- Clinical Factors Associated With Chest Imaging Findings in Hospitalized Infants With Bronchiolitis. [Journal Article]
- CPedClin Pediatr (Phila) 2017; 56(11):1054-1059
- Despite recommendations against routine imaging, chest radiography (CXR) is frequently performed on infants hospitalized for bronchiolitis. We conducted a review of 811 infants hospitalized for bronc...
Despite recommendations against routine imaging, chest radiography (CXR) is frequently performed on infants hospitalized for bronchiolitis. We conducted a review of 811 infants hospitalized for bronchiolitis to identify clinical factors associated with imaging findings. CXR was performed on 553 (68%) infants either on presentation or during hospitalization; 466 readings (84%) were normal or consistent with viral illness. Clinical factors significantly associated with normal/viral imaging were normal temperature (odds ratio = 1.66; 95% CI = 1.03-2.67) and normal oxygen saturation (odds ratio = 1.77; 95% CI = 1.1-2.83) on presentation. Afebrile patients with normal oxygen saturations were nearly 3 times as likely to have a normal/viral CXR as patients with both fever and hypoxia. Our findings support the limited role of radiography in the evaluation of hospitalized infants with bronchiolitis, especially patients without fever or hypoxia.
- Beyond Critical Congenital Heart Disease: Newborn Screening Using Pulse Oximetry for Neonatal Sepsis and Respiratory Diseases in a Middle-Income Country. [Journal Article]
- PlosPLoS One 2015; 10(9):e0137580
- CONCLUSIONS: Routine pulse oximetry screening test was effective in identifying newborns with CCHD and other hypoxemia illnesses, which may led to potential life-threatening condition. This study showed that the expanded use of pulse oximetry has immediate implications for low- and middle-income countries contemplating strategies to reduce neonatal mortality and morbidity.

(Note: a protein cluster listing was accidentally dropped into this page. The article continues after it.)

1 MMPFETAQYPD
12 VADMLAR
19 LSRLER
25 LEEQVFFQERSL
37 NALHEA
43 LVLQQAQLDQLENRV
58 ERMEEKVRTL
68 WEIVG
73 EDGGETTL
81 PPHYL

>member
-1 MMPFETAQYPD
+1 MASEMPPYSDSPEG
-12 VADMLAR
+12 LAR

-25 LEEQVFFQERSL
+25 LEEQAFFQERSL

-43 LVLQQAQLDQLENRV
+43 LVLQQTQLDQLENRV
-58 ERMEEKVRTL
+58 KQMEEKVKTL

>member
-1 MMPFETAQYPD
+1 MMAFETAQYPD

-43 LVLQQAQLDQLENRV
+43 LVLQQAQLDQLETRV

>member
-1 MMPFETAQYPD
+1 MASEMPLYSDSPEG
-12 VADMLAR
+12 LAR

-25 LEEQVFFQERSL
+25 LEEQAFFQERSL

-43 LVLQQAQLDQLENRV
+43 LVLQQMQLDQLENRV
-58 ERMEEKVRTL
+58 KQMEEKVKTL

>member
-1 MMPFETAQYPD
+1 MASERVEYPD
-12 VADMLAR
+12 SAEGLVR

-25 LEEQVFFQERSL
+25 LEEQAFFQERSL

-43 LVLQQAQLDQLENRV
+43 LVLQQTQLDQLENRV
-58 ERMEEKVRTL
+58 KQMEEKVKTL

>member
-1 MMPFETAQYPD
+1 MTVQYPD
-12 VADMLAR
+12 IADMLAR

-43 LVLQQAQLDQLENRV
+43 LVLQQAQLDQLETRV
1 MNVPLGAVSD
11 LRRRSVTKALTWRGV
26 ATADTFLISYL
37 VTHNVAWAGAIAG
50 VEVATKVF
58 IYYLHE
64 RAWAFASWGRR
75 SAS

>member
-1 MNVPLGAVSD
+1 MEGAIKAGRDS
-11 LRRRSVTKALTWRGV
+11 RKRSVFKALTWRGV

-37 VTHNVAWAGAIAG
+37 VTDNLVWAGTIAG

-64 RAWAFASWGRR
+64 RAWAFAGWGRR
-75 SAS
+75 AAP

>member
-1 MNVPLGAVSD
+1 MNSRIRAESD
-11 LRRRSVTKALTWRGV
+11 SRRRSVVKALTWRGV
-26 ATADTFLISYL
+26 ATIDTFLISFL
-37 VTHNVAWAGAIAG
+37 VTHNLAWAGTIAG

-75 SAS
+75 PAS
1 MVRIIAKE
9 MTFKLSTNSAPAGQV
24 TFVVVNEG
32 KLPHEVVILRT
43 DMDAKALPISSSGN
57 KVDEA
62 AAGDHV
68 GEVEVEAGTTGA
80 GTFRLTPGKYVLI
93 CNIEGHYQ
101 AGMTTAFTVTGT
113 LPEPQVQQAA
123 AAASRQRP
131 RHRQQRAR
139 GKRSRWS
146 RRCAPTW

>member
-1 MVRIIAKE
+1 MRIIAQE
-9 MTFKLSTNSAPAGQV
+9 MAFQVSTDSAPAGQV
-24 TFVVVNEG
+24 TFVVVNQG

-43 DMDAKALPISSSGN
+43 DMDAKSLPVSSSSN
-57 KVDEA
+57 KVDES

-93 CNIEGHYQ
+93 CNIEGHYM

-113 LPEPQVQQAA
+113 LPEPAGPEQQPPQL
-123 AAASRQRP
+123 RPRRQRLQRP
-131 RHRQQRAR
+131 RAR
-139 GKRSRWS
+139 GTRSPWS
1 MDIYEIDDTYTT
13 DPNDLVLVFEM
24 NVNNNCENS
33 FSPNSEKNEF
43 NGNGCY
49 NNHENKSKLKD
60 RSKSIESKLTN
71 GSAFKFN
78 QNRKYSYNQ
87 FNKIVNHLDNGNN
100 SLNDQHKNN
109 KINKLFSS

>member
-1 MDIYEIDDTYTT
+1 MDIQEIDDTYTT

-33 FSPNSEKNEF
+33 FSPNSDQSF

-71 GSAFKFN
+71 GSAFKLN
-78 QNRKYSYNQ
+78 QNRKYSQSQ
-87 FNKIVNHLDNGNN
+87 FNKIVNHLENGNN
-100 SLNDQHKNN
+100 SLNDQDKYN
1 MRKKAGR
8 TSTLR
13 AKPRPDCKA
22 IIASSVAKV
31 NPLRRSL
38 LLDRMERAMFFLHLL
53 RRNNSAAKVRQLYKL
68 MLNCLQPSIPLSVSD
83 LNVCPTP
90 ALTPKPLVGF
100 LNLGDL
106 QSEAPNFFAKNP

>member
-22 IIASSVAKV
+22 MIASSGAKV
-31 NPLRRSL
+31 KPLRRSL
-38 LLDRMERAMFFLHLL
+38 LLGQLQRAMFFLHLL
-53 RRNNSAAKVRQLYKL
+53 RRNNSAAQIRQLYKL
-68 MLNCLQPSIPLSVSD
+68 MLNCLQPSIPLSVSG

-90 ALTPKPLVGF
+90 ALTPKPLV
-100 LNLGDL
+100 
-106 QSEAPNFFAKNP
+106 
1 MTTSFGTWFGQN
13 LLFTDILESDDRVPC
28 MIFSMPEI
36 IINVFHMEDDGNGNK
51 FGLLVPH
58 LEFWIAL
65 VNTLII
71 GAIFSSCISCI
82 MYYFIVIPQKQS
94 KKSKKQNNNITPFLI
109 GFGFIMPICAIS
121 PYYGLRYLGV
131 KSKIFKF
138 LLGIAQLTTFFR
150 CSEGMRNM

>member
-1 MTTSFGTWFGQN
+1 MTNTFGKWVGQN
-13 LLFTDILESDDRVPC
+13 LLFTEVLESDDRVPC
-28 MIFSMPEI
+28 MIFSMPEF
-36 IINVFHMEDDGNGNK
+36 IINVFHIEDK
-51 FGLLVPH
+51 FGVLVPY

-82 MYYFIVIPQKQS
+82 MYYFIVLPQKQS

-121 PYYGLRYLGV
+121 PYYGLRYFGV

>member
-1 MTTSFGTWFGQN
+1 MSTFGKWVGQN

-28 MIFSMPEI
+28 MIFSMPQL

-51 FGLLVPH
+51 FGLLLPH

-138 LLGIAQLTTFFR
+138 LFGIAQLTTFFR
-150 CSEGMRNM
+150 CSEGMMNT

- The trauma bay chest radiograph in stable blunt-trauma patients: do we really need it? [Journal Article]
- ASAm Surg 2006; 72(1):31-4
- The current study evaluates the need for trauma bay chest radiographs (CXR) in stable blunt-trauma patients who are scheduled for chest computed tomography (CCT). A retrospective review of 157 random...
The current study evaluates the need for trauma bay chest radiographs (CXR) in stable blunt-trauma patients who are scheduled for chest computed tomography (CCT). A retrospective review of 157 randomly selected, stable, adult blunt-trauma patients who were admitted to a level I trauma center between 2000 and 2002, who underwent both CXR and CCT (GE Light-Speed Scanner), was performed. Stable patients were defined as unintubated, normotensive (SBP > 100 mm Hg), and without hypoxia (O2 saturation > 90%). No interventions were conducted in the trauma bay based on chest radiograph findings. Among 95 patients with a "normal" CXR, 38 patients (40%) were found on CCT to have traumatic injuries. Among 62 patients with an "abnormal" CXR, 18 (29%) were found to be normal on CCT. Of the remaining 44 patients, 34 had additional findings on CCT. In 32 patients, CCT led to changes in management. CCT was more sensitive in diagnosing thoracic injuries and led to significant changes in management. We feel that CXR could be safely eliminated in favor of CCT in stable blunt-trauma patients.